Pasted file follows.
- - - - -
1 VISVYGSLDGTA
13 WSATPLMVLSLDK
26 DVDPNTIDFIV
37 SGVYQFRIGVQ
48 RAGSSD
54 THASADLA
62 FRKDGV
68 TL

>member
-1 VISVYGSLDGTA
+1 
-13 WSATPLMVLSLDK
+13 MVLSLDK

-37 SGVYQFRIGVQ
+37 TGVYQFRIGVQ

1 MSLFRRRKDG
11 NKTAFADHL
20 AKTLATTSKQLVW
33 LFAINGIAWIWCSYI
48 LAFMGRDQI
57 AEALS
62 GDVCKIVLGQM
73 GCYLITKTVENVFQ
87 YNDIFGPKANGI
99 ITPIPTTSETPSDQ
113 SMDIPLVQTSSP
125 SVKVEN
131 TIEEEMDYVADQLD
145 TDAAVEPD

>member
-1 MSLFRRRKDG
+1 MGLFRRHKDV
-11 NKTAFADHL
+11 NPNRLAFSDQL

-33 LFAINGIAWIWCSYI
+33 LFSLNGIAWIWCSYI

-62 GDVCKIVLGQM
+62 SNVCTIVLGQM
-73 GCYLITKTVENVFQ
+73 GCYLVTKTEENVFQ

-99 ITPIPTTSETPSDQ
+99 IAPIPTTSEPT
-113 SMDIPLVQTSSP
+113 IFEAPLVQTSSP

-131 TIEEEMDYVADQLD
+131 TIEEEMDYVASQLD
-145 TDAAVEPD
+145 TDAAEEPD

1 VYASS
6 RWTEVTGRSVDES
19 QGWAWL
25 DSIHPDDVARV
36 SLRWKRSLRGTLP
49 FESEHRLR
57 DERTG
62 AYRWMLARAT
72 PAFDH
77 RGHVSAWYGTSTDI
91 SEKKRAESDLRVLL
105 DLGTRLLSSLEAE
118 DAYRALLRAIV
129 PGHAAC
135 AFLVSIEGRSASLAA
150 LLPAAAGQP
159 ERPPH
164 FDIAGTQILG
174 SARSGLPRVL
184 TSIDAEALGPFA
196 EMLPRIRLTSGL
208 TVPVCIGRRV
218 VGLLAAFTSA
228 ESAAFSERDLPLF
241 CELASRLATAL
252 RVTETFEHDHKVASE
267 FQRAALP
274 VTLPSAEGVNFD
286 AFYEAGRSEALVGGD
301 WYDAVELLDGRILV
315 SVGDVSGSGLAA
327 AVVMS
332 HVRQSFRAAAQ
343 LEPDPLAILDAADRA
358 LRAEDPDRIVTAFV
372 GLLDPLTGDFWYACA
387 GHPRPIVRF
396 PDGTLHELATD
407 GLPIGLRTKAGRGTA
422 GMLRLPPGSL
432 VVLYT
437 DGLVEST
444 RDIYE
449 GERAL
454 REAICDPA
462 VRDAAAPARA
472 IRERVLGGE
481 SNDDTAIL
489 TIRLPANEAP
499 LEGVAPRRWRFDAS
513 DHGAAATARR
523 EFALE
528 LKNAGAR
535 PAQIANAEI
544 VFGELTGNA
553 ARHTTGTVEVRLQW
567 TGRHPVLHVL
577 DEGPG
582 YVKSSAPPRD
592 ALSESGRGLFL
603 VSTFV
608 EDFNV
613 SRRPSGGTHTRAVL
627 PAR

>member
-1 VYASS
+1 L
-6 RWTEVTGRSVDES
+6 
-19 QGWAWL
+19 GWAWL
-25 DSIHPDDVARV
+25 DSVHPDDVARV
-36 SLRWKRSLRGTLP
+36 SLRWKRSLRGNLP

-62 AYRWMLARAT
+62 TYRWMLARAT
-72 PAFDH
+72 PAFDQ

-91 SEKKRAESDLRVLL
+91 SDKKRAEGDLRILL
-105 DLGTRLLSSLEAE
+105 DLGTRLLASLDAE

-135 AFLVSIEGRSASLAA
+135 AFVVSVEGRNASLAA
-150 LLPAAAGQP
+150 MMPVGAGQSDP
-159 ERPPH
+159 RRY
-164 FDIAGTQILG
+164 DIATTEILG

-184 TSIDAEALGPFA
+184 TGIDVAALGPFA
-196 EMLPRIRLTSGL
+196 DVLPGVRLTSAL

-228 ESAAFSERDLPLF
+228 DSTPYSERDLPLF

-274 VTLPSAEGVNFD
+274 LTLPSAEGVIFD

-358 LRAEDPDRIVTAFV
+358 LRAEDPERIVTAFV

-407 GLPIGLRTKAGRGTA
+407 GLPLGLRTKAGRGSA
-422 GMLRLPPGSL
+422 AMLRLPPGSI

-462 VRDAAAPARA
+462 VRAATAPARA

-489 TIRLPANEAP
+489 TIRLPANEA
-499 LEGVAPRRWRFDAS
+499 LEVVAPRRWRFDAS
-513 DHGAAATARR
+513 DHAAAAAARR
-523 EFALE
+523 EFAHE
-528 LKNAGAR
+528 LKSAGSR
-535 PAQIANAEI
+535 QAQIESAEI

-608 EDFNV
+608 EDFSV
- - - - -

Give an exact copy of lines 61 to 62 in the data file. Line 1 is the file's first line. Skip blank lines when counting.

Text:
118 DAYRALLRAIV
129 PGHAAC